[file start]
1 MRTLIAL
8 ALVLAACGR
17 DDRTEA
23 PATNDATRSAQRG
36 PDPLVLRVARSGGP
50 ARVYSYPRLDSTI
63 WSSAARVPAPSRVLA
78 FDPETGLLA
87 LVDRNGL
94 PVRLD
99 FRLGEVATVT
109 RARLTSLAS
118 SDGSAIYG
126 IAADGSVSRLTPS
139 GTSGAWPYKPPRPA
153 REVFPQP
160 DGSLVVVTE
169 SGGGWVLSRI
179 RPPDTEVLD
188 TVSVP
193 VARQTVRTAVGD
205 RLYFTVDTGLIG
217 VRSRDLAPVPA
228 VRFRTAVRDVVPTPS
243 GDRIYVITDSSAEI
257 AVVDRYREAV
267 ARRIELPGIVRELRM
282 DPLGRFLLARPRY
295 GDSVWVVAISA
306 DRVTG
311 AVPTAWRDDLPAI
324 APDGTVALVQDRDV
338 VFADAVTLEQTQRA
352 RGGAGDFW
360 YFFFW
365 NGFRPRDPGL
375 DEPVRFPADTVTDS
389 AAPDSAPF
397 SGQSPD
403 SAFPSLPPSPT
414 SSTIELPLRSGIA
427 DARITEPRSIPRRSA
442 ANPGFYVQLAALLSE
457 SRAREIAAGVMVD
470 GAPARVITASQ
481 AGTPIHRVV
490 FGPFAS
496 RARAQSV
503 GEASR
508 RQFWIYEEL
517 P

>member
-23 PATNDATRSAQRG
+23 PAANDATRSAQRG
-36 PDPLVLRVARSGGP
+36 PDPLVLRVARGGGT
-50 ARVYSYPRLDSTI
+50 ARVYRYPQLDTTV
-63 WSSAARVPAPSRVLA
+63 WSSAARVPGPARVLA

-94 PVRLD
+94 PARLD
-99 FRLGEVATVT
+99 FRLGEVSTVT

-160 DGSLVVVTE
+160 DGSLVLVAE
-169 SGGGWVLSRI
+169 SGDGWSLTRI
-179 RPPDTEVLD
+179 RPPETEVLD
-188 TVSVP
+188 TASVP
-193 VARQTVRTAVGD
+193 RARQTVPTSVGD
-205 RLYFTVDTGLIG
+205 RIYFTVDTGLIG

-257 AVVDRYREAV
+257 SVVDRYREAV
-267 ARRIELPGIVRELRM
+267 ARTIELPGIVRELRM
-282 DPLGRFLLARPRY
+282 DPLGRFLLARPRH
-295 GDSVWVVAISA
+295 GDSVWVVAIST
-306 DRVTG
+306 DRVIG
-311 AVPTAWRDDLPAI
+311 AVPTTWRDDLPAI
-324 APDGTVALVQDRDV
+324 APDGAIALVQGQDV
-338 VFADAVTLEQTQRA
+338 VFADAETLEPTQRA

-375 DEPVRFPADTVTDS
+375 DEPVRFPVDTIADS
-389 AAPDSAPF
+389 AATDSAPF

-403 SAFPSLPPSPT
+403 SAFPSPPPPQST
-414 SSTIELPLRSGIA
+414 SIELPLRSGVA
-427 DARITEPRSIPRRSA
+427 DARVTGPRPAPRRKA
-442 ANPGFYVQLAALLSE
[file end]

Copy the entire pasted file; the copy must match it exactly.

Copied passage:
1 MRTLIAL
8 ALVLAACGR
17 DDRTEA
23 PATNDATRSAQRG
36 PDPLVLRVARSGGP
50 ARVYSYPRLDSTI
63 WSSAARVPAPSRVLA
78 FDPETGLLA
87 LVDRNGL
94 PVRLD
99 FRLGEVATVT
109 RARLTSLAS
118 SDGSAIYG
126 IAADGSVSRLTPS
139 GTSGAWPYKPPRPA
153 REVFPQP
160 DGSLVVVTE
169 SGGGWVLSRI
179 RPPDTEVLD
188 TVSVP
193 VARQTVRTAVGD
205 RLYFTVDTGLIG
217 VRSRDLAPVPA
228 VRFRTAVRDVVPTPS
243 GDRIYVITDSSAEI
257 AVVDRYREAV
267 ARRIELPGIVRELRM
282 DPLGRFLLARPRY
295 GDSVWVVAISA
306 DRVTG
311 AVPTAWRDDLPAI
324 APDGTVALVQDRDV
338 VFADAVTLEQTQRA
352 RGGAGDFW
360 YFFFW
365 NGFRPRDPGL
375 DEPVRFPADTVTDS
389 AAPDSAPF
397 SGQSPD
403 SAFPSLPPSPT
414 SSTIELPLRSGIA
427 DARITEPRSIPRRSA
442 ANPGFYVQLAALLSE
457 SRAREIAAGVMVD
470 GAPARVITASQ
481 AGTPIHRVV
490 FGPFAS
496 RARAQSV
503 GEASR
508 RQFWIYEEL
517 P

>member
-23 PATNDATRSAQRG
+23 PAANDATRSAQRG
-36 PDPLVLRVARSGGP
+36 PDPLVLRVARGGGT
-50 ARVYSYPRLDSTI
+50 ARVYRYPQLDTTV
-63 WSSAARVPAPSRVLA
+63 WSSAARVPGPARVLA

-94 PVRLD
+94 PARLD
-99 FRLGEVATVT
+99 FRLGEVSTVT

-160 DGSLVVVTE
+160 DGSLVLVAE
-169 SGGGWVLSRI
+169 SGDGWSLTRI
-179 RPPDTEVLD
+179 RPPETEVLD
-188 TVSVP
+188 TASVP
-193 VARQTVRTAVGD
+193 RARQTVPTSVGD
-205 RLYFTVDTGLIG
+205 RIYFTVDTGLIG

-257 AVVDRYREAV
+257 SVVDRYREAV
-267 ARRIELPGIVRELRM
+267 ARTIELPGIVRELRM
-282 DPLGRFLLARPRY
+282 DPLGRFLLARPRH
-295 GDSVWVVAISA
+295 GDSVWVVAIST
-306 DRVTG
+306 DRVIG
-311 AVPTAWRDDLPAI
+311 AVPTTWRDDLPAI
-324 APDGTVALVQDRDV
+324 APDGAIALVQGQDV
-338 VFADAVTLEQTQRA
+338 VFADAETLEPTQRA

-375 DEPVRFPADTVTDS
+375 DEPVRFPVDTIADS
-389 AAPDSAPF
+389 AATDSAPF

-403 SAFPSLPPSPT
+403 SAFPSPPPPQST
-414 SSTIELPLRSGIA
+414 SIELPLRSGVA
-427 DARITEPRSIPRRSA
+427 DARVTGPRPAPRRKA
-442 ANPGFYVQLAALLSE